bonds are debt and are issued for a period of more than one year. The U.S. government, local
governments, water districts, companies and many other types of institutions sell bonds. When an investor
buys bonds, he or she is lending money. The seller of the bond agrees to repay the principal amount of the
loan at a specified time. Interest-bearing bonds pay interest periodically.



Bond agreement

A contract for privately placed debt.


Bond covenant

A contractual provision in a bond indenture. A positive covenant requires certain actions, and
a negative covenant limits certain actions.


Bond equivalent yield

bond yield calculated on an annual percentage rate method. Differs from annual
effective yield.


Bond indenture

The contract that sets forth the promises of a corporate bond issuer and the rights of
investors.


Bond indexing

Designing a portfolio so that its performance will match the performance of some bond index.


Bond points

A conventional unit of measure for bond prices set at $10 and equivalent to 1% of the $100 face
value of the bond. A price of 80 means that the bond is selling at 80% of its face, or par value.


Bond value

With respect to convertible bonds, the value the security would have if it were not convertible
apart from the conversion option.


Bond-equivalent basis

The method used for computing the bond-equivalent yield.


Bond-equivalent yield

The annualized yield to maturity computed by doubling the semiannual yield.


BONDPAR

A system that monitors and evaluates the performance of a fixed-income portfolio , as well as the
individual securities held in the portfolio. bondPAR decomposes the return into those elements beyond the
manager's control--such as the interest rate environment and client-imposed duration policy constraints--and
those that the management process contributes to, such as interest rate management, sector/quality allocations,
and individual bond selection.


Brady bonds

bonds issued by emerging countries under a debt reduction plan.


Bull-bear bond

bond whose principal repayment is linked to the price of another security. The bonds are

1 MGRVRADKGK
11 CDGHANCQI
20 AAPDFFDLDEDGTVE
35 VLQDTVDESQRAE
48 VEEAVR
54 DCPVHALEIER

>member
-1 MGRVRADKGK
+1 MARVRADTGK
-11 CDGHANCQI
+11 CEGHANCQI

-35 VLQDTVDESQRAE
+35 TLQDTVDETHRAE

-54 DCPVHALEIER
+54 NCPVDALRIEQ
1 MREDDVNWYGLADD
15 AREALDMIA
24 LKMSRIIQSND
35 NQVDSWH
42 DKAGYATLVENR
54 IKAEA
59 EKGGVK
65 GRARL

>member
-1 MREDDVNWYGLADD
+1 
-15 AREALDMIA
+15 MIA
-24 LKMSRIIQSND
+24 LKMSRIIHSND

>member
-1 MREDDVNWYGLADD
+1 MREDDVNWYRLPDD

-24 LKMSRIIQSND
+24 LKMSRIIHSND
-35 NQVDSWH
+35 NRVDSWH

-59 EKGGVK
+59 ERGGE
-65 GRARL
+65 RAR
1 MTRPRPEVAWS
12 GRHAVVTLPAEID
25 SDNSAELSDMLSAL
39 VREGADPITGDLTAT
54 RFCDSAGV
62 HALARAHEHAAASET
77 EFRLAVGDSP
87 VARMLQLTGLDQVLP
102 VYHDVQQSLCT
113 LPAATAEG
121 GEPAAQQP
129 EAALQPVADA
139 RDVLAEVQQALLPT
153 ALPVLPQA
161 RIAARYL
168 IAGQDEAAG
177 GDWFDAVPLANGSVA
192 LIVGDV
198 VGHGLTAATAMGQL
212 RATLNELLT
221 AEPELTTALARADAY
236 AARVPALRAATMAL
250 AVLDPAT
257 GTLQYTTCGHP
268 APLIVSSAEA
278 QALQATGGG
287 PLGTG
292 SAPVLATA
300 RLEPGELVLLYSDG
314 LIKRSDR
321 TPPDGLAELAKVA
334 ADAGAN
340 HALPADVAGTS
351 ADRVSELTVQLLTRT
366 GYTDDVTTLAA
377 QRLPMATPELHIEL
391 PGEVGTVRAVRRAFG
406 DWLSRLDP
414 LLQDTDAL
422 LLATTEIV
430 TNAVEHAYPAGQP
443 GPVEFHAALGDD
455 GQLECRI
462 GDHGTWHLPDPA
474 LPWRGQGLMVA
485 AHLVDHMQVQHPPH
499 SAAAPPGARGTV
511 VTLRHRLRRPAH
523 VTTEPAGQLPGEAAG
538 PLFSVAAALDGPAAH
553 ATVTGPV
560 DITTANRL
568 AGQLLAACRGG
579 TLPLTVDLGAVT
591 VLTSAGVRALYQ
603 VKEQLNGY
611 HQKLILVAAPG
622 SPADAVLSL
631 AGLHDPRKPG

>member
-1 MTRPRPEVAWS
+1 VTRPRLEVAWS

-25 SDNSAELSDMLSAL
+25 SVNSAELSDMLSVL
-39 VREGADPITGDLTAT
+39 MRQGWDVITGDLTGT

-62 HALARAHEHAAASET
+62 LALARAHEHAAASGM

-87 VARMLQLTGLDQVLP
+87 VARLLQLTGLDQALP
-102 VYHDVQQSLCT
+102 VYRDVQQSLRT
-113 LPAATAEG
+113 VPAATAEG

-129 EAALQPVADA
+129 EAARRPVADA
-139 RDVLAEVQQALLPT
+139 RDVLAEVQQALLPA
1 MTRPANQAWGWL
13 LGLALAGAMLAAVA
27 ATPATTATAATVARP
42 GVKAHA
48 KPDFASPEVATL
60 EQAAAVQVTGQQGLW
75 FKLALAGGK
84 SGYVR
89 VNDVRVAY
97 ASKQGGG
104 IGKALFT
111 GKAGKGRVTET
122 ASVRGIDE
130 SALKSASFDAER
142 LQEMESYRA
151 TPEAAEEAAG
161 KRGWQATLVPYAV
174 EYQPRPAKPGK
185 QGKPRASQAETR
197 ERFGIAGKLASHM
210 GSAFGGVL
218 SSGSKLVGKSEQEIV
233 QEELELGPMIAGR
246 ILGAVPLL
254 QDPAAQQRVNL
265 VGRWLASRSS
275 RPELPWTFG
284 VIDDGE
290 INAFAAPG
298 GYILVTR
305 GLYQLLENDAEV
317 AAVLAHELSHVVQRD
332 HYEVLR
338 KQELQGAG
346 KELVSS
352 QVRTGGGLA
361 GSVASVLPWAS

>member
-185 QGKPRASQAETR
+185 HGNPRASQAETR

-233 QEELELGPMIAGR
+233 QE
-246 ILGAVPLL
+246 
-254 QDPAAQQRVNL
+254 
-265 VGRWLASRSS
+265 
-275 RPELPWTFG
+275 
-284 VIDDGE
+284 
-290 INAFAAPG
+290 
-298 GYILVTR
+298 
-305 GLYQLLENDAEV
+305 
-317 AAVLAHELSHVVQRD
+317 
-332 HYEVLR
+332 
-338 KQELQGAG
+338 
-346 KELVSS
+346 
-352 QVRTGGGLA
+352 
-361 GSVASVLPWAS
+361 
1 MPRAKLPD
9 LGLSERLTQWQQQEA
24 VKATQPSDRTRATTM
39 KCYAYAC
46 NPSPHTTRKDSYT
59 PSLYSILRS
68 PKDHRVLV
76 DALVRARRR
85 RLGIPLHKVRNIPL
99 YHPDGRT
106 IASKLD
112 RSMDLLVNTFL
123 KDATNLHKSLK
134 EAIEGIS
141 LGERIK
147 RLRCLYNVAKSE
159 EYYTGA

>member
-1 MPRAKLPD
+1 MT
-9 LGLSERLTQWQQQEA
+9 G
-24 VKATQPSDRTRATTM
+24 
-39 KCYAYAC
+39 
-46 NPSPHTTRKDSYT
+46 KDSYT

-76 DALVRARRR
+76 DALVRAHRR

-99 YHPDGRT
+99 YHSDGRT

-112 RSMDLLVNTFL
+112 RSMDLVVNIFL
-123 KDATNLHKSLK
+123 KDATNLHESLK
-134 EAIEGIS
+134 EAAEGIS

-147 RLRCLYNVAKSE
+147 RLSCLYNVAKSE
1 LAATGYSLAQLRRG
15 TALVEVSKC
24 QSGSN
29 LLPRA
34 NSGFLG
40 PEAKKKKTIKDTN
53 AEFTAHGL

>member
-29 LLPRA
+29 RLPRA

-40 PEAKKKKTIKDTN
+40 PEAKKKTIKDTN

issued in two tranches: in the first tranche repayment increases with the price of the other security, and in the
second tranche repayment decreases with the price of the other security.


Bulldog bond

Foreign bond issue made in London.


Capital asset pricing model (CAPM)

An economic theory that describes the relationship between risk and
expected return, and serves as a model for the pricing of risky securities. The CAPM asserts that the only risk
that is priced by rational investors is systematic risk, because that risk cannot be eliminated by diversification.
The CAPM says that the expected return of a security or a portfolio is equal to the rate on a risk-free security
plus a risk premium.


Cheapest to deliver issue

The acceptable Treasury security with the highest implied repo rate; the rate that a
seller of a futures contract can earn by buying an issue and then delivering it at the settlement date.


Clearing House Interbank Payments System (CHIPS)

An international wire transfer system for high-value
payments operated by a group of major banks.


Collateral trust bonds

A bond in which the issuer (often a holding company) grants investors a lien on
stocks, notes, bonds, or other financial asset as security. Compare mortgage bond.


Completion bonding

Insurance that a construction contract will be successfully completed.


Conflict between bondholders and stockholders

These two groups may have interests in a corporation that
conflict. Sources of conflict include dividends, distortion of investment, and underinvestment. Protective
covenants work to resolve these conflicts.


Consortium banks

A merchant banking subsidiary set up by several banks that may or may not be of the
same nationality. Consortium banks are common in the Euromarket and are active in loan syndication.


Convertible bonds

bonds that can be converted into common stock at the option of the holder.


Convertible eurobond

A eurobond that can be converted into another asset, often through exercise of
attached warrants.


Corporate bonds

Debt obligations issued by corporations.


Cumulative Translation Adjustment (CTA) account

An entry in a translated balance sheet in which gains
and/or losses from translation have been accumulated over a period of years. The CTA account is required
under the FASB No. 52 rule.


Current issue

In Treasury securities, the most recently auctioned issue. Trading is more active in current
issues than in off-the-run issues.


Current-coupon issues

Related: Benchmark issues


Cushion bonds

High-coupon bonds that sell at only at a moderate premium because they are callable at a
price below that at which a comparable non-callable bond would sell. Cushion bonds offer considerable
downside protection in a falling market.


Debenture bond

An unsecured bond whose holder has the claim of a general creditor on all assets of the
issuer not pledged specifically to secure other debt. Compare subordinated debenture bond, and collateral
trust bonds.


Debt instrument

An asset requiring fixed dollar payments, such as a government or corporate bond.


Deep-discount bond

A bond issued with a very low coupon or no coupon and selling at a price far below par
value. When the bond has no coupon, it's called a zero coupon bond.